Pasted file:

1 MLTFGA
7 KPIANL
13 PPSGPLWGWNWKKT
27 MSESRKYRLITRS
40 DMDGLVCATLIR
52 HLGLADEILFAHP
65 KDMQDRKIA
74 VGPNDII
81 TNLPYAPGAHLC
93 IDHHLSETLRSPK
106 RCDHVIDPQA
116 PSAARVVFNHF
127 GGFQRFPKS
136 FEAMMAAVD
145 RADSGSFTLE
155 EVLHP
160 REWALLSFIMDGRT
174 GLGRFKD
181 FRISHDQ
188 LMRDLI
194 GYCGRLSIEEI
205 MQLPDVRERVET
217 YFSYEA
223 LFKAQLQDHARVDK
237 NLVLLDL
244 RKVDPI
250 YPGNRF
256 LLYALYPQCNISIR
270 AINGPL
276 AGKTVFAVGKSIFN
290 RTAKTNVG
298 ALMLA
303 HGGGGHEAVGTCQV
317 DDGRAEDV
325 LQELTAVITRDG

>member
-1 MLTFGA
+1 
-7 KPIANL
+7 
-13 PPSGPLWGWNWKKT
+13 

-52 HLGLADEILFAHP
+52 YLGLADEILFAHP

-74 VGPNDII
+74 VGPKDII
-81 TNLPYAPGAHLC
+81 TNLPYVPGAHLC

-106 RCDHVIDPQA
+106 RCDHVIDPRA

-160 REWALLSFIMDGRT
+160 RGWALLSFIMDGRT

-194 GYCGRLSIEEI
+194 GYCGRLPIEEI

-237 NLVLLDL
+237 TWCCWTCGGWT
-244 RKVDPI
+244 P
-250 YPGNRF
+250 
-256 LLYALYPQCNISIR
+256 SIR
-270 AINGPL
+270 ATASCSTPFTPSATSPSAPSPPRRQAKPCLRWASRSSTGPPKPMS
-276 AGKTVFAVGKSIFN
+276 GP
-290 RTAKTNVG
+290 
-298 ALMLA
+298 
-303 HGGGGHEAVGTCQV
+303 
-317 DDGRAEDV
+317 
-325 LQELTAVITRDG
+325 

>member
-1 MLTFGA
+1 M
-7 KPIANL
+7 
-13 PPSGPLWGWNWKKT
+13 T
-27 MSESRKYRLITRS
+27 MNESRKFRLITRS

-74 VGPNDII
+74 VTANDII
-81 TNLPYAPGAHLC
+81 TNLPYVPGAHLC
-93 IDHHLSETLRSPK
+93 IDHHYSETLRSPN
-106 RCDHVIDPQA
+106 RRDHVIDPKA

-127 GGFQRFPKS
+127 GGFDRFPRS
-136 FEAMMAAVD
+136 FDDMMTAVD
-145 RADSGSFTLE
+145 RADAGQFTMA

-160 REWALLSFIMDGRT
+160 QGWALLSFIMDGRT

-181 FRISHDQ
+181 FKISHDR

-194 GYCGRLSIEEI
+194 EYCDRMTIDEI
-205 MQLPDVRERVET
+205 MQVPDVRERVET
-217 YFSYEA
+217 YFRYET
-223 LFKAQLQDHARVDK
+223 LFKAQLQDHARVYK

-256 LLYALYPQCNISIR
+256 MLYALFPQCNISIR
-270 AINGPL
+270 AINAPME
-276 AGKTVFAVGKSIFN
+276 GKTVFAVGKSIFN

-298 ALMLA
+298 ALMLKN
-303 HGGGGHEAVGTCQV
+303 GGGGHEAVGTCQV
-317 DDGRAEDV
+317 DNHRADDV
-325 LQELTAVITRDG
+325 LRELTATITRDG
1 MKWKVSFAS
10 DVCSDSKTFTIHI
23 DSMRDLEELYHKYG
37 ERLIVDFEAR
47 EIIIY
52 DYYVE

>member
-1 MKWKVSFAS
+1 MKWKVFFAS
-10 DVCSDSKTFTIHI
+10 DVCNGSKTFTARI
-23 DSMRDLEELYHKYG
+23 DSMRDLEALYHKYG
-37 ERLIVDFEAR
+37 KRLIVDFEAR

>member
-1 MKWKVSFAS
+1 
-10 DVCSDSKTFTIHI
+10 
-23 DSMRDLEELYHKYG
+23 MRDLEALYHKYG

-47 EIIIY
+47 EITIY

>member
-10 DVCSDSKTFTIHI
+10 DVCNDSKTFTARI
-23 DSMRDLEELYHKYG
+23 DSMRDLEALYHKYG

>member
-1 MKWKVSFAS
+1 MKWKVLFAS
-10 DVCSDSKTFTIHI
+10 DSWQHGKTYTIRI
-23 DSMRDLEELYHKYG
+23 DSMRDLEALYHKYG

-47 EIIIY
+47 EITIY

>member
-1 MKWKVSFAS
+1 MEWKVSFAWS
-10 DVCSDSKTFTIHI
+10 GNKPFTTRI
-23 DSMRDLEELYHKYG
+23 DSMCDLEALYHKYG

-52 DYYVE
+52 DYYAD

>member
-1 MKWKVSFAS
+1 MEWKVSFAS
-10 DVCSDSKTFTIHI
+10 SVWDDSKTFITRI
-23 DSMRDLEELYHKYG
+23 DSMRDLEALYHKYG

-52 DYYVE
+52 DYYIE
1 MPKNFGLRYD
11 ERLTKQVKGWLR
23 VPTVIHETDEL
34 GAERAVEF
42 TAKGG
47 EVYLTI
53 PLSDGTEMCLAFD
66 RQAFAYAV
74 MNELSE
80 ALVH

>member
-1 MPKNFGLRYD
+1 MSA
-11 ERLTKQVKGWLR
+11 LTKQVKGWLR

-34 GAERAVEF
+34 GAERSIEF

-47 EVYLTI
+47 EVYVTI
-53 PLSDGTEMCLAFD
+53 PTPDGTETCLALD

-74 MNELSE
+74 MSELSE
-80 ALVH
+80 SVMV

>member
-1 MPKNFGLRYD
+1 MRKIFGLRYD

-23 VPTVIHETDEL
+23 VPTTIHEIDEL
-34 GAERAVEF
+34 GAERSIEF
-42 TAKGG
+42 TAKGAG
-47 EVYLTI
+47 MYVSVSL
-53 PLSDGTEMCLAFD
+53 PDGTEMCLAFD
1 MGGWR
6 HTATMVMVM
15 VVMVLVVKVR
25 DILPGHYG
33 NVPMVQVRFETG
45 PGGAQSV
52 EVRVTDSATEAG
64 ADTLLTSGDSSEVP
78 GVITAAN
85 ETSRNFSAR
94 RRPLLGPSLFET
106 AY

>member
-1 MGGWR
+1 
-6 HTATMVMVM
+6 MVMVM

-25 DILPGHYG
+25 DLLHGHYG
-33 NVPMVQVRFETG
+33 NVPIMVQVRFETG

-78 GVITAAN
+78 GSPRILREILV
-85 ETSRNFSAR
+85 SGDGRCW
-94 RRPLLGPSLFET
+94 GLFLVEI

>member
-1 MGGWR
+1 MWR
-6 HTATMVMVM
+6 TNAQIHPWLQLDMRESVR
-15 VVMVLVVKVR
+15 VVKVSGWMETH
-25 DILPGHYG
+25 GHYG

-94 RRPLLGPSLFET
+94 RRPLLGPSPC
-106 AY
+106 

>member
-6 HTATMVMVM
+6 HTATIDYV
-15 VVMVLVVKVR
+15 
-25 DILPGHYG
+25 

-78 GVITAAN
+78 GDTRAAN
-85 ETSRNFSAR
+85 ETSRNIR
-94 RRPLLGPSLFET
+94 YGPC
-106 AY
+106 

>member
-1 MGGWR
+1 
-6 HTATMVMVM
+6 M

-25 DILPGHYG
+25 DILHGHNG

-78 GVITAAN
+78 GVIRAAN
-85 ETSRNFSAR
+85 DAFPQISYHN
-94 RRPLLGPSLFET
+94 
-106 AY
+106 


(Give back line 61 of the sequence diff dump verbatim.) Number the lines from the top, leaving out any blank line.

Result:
-256 LLYALYPQCNISIR